Mike Heika wrote:Jim Montgomery will be announced as the Stars' next head coach on Friday, according to a source.
Montgomery, 48, has served the past five seasons as head coach at Denver University, winning the NCAA championship in 2017. He will be just the fifth coach in history to jump straight from the college ranks to head coach in the NHL, so the Stars are going a different route with this hire.
The Denver Post reports that Montgomery informed his college team at noon Monday that he has agreed in principle to a deal with the Stars, according to a source.
Stars general manager Jim Nill said when the coaching search to replace Ken Hitchcock, who announced his retirement April 13, began that he would interview veteran coaches, but also wanted to consider coaches with less experience.
"The coaching fraternity has almost become like the players now," Nill said at the time. "I'm amazed at the kids who come in at 18 or 19 and they don't miss a beat, and I think we're seeing that with coaches, too. The game is changing and you have to evolve, and I think it's important for us to make sure you look over every option."
Montgomery brings in both the experience of being a pro hockey player for 13 years, as well as coaching younger players for the past 13. The University of Maine product was a professional hockey player for 13 seasons, including a brief stint with the Stars. He then spent five years as a collegiate assistant coach and then coached the USHL's Dubuque Fighting Saints for three seasons.
He started coaching Denver University in 2013 and in five seasons has gone 125-57-26, including the NCAA National Championship in 2017.
Montgomery has said in his writings that he borrows ideas from great coaches in every sport and that he believes in a detailed-oriented approach that stresses repetition.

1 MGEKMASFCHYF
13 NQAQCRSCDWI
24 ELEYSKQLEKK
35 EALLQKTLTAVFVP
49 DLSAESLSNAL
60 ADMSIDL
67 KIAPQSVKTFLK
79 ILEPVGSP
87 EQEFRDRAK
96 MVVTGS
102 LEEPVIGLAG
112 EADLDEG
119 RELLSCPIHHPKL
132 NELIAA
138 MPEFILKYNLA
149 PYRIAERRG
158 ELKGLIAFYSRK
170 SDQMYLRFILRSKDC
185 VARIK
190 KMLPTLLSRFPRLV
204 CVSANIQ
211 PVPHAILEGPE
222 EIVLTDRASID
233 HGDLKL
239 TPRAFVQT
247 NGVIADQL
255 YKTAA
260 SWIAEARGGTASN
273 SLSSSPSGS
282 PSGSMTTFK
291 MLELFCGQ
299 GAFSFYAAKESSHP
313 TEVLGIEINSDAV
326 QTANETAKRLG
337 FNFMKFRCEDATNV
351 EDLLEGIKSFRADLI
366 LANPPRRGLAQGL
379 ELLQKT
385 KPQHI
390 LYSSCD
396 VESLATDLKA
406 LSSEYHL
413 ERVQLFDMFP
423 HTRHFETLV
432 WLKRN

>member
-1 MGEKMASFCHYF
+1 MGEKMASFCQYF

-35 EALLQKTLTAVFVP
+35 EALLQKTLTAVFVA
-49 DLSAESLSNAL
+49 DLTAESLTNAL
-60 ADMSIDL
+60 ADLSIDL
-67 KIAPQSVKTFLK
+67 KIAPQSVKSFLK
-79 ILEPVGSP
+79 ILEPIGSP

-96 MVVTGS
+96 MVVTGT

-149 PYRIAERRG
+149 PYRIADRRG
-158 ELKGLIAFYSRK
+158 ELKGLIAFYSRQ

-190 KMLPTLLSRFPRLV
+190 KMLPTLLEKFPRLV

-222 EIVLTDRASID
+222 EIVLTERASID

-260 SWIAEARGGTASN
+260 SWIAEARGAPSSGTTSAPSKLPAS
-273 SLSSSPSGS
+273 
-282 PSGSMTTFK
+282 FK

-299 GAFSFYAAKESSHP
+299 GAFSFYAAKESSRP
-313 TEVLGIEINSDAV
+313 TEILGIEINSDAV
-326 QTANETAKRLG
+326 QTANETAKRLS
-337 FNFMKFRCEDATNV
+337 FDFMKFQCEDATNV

Here is an outtake from an article he wrote for The Coaches Site:
"It's about keeping things simple and boring, really. Simple and boring work well in sports. Through my playing career, I noticed that if I thought about simple things, small details about my game, I usually had really good games; when I worried about the big things like results, I played nervous and didn't play well."
"Coming up with the process was a way for me to relate to my team about what will give us success. When we're playing bigger games, we always come back to the process and it allows us to play consistently in the big moments when the pressure is on. We always say, "we're about the process" because it keeps things simple."
"I called it the process because if our process is good, the results will take care of themselves. It helps with the mental component, too--when moments get big, we talk about staying in the moment and focusing on our process. We should be focusing on our next shift, or the next face off. The simplicity of the process allows our players to mentally lock in."
So, what is the process? It's made up of seven things.
1. 50 hits in a game
2. Win 60 percent of our face offs
3. Give up three or less odd man rushes
4. Commit to blocking shots
5. Win the special teams battle
6. Win the net front battle
7. Take zero undisciplined penalties